The co-leader of the Social Democrats Róisín Shortall has said Ireland's current system of dealing with the coronavirus is "the worst of all worlds".
She told Pat Kenny that mixed advice early on about wearing face coverings has meant the majority of people are not wearing them.
And she said the lack of clarity for people coming into Ireland has seen tourists travel around, most likely without any isolation.
"Apart from face masks the other thing is ensuring that we limit the potential for the importation of the virus.
"We've got it down to very low levels here, and that's wonderful, but we can't have a situation where really anybody can come into the country and move around.
"At the moment, with the kind of regime that's in operation, it's the worst of all worlds.
"There's no distinction being made between those countries that are safe for travel back and forth, and those countries that are highly dangerous."
She added: "There are plenty of Americans travelling around the country, and we don't know whether they have been in isolation or not - the likelihood is, I think, that they haven't.
"And that's why it's so important to have very clear guidelines, and for the Government to distinguish between those countries that are safe and produce that green list quickly.
"But also, then, have restrictions on people coming from countries that have high levels of the virus, and that's the only way we're going to keep it out of this country".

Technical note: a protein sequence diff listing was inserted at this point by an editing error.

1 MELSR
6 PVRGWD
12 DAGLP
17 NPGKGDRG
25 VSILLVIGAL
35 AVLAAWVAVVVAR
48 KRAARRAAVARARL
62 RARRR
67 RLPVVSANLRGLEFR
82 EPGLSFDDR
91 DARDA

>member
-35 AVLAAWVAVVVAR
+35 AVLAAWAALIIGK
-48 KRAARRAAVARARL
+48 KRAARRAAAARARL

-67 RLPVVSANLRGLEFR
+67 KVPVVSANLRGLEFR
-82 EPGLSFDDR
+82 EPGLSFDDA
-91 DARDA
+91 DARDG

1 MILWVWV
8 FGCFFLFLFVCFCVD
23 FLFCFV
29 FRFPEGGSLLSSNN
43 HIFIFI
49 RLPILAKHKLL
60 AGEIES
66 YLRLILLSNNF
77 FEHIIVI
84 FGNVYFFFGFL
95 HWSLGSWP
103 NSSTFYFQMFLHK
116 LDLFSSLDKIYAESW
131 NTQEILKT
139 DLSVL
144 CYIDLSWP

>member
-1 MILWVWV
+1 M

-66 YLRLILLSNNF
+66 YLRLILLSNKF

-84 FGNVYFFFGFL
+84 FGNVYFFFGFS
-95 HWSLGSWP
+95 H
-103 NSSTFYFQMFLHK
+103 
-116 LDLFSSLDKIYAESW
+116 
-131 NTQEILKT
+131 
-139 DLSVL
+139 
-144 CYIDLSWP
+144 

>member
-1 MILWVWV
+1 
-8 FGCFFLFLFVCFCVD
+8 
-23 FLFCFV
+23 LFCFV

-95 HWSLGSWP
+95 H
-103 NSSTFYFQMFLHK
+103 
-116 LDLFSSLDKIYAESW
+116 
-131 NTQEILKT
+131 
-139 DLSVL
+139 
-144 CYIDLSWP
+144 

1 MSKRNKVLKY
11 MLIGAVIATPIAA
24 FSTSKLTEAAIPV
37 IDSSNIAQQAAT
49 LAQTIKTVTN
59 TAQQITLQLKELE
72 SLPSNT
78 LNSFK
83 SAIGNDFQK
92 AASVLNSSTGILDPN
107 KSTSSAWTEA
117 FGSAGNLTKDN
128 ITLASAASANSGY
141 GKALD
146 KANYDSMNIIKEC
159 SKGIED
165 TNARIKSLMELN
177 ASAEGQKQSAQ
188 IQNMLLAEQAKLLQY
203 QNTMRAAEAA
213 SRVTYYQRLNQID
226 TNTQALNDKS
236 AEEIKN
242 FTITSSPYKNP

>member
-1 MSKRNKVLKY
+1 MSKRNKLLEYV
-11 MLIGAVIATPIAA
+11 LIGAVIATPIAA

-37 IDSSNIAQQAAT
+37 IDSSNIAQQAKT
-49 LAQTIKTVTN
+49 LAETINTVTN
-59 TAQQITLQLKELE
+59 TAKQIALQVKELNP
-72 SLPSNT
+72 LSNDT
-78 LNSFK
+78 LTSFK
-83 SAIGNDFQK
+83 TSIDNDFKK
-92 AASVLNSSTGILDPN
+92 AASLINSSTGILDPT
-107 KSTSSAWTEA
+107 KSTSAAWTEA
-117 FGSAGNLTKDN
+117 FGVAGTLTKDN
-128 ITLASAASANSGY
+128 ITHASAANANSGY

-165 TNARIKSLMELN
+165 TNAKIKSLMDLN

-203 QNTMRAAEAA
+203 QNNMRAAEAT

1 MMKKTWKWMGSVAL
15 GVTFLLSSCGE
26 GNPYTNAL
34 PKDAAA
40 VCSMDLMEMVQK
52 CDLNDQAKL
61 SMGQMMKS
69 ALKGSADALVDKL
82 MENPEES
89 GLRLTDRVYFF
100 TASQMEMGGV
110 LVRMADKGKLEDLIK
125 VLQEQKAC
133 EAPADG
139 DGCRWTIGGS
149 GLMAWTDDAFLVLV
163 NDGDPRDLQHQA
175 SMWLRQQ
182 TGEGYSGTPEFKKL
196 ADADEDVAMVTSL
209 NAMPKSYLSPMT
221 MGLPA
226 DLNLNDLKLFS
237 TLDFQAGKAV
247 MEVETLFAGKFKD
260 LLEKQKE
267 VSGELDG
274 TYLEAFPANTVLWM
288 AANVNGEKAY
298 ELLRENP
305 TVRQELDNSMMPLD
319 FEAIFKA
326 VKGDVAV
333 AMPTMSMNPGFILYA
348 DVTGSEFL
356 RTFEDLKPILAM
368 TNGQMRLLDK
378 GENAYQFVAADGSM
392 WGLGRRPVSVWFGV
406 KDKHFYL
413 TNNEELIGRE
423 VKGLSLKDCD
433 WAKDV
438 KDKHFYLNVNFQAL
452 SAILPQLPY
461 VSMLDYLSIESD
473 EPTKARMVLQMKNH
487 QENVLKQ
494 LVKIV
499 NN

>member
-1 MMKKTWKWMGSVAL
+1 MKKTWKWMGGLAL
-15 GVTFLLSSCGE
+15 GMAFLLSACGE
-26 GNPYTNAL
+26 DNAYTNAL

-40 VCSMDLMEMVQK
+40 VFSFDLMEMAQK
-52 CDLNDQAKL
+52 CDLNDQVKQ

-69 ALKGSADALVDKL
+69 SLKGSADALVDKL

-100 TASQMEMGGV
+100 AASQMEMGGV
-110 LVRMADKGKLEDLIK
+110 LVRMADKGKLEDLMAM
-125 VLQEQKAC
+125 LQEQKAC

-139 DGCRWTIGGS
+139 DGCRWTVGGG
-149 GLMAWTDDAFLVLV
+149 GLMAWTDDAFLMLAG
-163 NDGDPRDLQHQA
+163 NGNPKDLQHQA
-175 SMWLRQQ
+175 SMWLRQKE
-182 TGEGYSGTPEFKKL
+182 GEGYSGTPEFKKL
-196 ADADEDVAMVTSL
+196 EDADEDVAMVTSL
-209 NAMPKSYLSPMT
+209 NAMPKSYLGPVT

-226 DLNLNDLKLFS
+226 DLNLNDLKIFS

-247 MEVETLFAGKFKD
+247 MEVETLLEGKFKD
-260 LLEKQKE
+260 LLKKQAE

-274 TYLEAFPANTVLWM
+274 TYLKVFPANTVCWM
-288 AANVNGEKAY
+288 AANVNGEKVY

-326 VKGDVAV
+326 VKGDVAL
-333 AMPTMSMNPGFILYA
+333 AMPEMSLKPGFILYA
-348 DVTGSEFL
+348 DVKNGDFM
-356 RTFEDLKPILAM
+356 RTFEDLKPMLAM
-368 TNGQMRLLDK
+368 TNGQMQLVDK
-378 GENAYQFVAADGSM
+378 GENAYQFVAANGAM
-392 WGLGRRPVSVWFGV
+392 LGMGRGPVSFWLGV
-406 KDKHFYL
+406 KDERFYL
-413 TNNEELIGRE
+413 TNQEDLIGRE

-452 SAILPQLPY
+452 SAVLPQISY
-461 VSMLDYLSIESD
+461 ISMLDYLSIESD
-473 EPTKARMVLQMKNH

On the wearing of face coverings, she said: "The messaging from Government and from health authorities has been extremely confusing for people.
"From the early days where we were told it was advisable to wear masks, and then some health officials saying the cloth masks weren't worth anything, then we were told that everybody over 60 should wear a medical grade mask.
"Yet you look around and there's a very low level of compliance.
"I think that's down to the fact that the messages have been so mixed on this.
"There are three different types of masks that are being advised: there's the cloth one - and many people are making their own at home - there's the PPE one which is worn in hospital settings, and then there's what's called medical face masks - these blue and white ones.
"Again people were advised not be using those, they needed to be saved for frontline health workers.
"But suddenly, then, these are available in every corner shop and in supermarkets.
"I've been inquiring into this just recently, and there are no standards set on those whatsoever.
"So nobody is looking at quality mark or anything in relation to those masks.
"They seem to be the most commonly worn around, you see them a lot, and we don't know anything about the quality of them.
"And of course they're also going to lead to a very big mountain of waste.
"So I think there's a lot of confusion about masks, and the result of that is that there's a very low level of compliance".
"If that requires a mandatory element to it, well then that's what is required.
"We were told last week in relation to public transport that the wearing of masks would be mandatory - we still haven't seen the regulations to support that".